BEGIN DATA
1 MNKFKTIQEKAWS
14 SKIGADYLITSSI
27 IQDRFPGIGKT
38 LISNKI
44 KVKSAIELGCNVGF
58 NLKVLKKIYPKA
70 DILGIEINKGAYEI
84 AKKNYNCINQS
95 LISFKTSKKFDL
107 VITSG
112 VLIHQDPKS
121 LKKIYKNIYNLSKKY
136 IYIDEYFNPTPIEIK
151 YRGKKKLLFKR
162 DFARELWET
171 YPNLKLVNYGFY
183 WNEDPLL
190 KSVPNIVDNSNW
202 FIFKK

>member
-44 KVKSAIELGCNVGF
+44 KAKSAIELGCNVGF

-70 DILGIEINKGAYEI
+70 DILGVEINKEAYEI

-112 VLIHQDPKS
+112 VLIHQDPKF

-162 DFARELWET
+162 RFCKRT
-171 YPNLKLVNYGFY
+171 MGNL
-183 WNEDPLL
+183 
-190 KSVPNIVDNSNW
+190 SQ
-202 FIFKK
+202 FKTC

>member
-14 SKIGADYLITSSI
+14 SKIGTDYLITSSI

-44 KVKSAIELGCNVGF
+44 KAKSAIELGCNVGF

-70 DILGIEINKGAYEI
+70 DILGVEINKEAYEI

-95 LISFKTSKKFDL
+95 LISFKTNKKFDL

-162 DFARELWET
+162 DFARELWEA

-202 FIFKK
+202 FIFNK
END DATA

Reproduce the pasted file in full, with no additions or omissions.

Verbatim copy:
1 MNKFKTIQEKAWS
14 SKIGADYLITSSI
27 IQDRFPGIGKT
38 LISNKI
44 KVKSAIELGCNVGF
58 NLKVLKKIYPKA
70 DILGIEINKGAYEI
84 AKKNYNCINQS
95 LISFKTSKKFDL
107 VITSG
112 VLIHQDPKS
121 LKKIYKNIYNLSKKY
136 IYIDEYFNPTPIEIK
151 YRGKKKLLFKR
162 DFARELWET
171 YPNLKLVNYGFY
183 WNEDPLL
190 KSVPNIVDNSNW
202 FIFKK

>member
-44 KVKSAIELGCNVGF
+44 KAKSAIELGCNVGF

-70 DILGIEINKGAYEI
+70 DILGVEINKEAYEI

-112 VLIHQDPKS
+112 VLIHQDPKF

-162 DFARELWET
+162 RFCKRT
-171 YPNLKLVNYGFY
+171 MGNL
-183 WNEDPLL
+183 
-190 KSVPNIVDNSNW
+190 SQ
-202 FIFKK
+202 FKTC

>member
-14 SKIGADYLITSSI
+14 SKIGTDYLITSSI

-44 KVKSAIELGCNVGF
+44 KAKSAIELGCNVGF

-70 DILGIEINKGAYEI
+70 DILGVEINKEAYEI

-95 LISFKTSKKFDL
+95 LISFKTNKKFDL

-162 DFARELWET
+162 DFARELWEA

-202 FIFKK
+202 FIFNK